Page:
This page summarizes the relationships among specifications, whether they are finished standards or drafts. Below, each title links to the most recent version of a document.
W3C Recommendations have been reviewed by W3C Members, by software developers, and by other W3C groups and interested parties, and are endorsed by the Director as Web Standards. Learn more about the W3C Recommendation Track.
Group Notes are not standards and do not have the same level of W3C endorsement.
The Linked Data Glossary contains terms defined and used to describe Linked Data, and its associated vocabularies and best practices related to publishing structured data on the Web using open Web standards.
This document describes best practice recipes for publishing vocabularies or ontologies on the Web (in RDF Schema or OWL). The features of each recipe are described in detail, so that vocabulary designers may choose the recipe best suited to their needs. Each recipe introduces general principles and an example configuration for use with an Apache HTTP server (which may be adapted to other environments). The recipes are all designed to be consistent with the architecture of the Web as currently specified, although the associated example configurations have been kept intentionally simple.
In Semantic Web languages, such as RDF and OWL, a property is a binary relation: it is used to link two individuals or an individual and a value. However, in some cases, the natural and convenient way to represent certain concepts is to use relations to link an individual to more than just one individual or value. These relations are called n-ary relations. For example, we may want to represent properties of a relation, such as our certainty about it, severity or strength of a relation, relevance of a relation, and so on. Another example is representing relations among multiple individuals, such as a buyer, a seller, and an object that was bought when describing a purchase of a book. This document presents ontology patterns for representing n-ary relations in RDF and OWL and discusses what users must consider when choosing these patterns.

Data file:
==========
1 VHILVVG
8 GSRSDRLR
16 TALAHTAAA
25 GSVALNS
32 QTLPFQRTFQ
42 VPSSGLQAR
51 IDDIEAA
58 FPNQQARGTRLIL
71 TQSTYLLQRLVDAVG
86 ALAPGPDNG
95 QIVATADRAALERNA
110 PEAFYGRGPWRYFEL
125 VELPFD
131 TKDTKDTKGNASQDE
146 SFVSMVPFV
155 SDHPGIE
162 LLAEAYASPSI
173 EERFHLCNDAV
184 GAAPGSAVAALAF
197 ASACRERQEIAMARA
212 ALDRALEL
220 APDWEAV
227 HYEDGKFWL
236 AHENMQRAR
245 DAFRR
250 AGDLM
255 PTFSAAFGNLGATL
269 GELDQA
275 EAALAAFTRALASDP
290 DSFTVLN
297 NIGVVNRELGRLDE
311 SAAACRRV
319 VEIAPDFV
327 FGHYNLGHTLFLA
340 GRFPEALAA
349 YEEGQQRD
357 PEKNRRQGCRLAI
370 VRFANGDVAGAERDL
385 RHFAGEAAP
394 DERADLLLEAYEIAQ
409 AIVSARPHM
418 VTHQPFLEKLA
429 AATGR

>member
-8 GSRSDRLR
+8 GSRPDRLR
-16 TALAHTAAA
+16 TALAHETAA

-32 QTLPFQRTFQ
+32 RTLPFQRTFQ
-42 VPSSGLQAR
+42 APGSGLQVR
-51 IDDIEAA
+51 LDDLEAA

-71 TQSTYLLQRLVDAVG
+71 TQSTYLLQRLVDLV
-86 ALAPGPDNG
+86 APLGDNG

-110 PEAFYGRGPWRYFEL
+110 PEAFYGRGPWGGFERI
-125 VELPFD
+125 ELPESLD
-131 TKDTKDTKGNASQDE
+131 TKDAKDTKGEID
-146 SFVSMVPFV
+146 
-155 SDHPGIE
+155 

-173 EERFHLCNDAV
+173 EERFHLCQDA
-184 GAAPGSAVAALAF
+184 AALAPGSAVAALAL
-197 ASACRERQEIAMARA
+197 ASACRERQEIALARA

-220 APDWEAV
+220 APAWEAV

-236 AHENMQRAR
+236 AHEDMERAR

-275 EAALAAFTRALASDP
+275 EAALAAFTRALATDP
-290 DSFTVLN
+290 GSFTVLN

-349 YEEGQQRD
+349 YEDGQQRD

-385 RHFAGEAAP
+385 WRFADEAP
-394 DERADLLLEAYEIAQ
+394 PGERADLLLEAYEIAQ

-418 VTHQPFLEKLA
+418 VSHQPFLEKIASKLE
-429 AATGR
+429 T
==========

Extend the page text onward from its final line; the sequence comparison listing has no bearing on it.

Domain models play a central role throughout the software development cycle, from requirements analysis to design, through implementation and beyond. As such, great progress has been made in the consistent use of models throughout this process. Modern software development tools with support for the UML and code generation as well as Model-Driven Architectures allow for developers to synchronize and verify technical implementation with user requirements using models. However, the reusability of domain models is often limited because they are, by definition, domain specific and only take into consideration abstractions needed to make possible a solution within the confines of their own individual problem space. But the Web is broader than that and provides a multidimensional solution space capable of referencing an almost limitless set of domains. While much of our software becomes increasingly embedded in the Web, our development processes do not fully exploit the potential of model reuse from the Web yet. This note therefore introduces Semantic Web languages such as RDF Schema and OWL, and shows how they can be used in tandem with mainstream object-oriented languages. We show that the Semantic Web can serve as a platform on which domain models can be created, shared and reused.
These specifications have either been superseded by others, or have been abandoned. They remain available for archival purposes, but are not intended to be used.
Many applications that involve multimedia content make use of some form of metadata that describe this content. The goals of this document are (i) to explain what the advantages are of using Semantic Web languages and technologies for the creation, storage, manipulation, interchange and processing of image metadata, and (ii) to provide guidelines for doing so. The document gives a number of use cases that illustrate ways to exploit Semantic Web technologies for image annotation, an overview of RDF and OWL vocabularies developed for this task and an overview of relevant tools.
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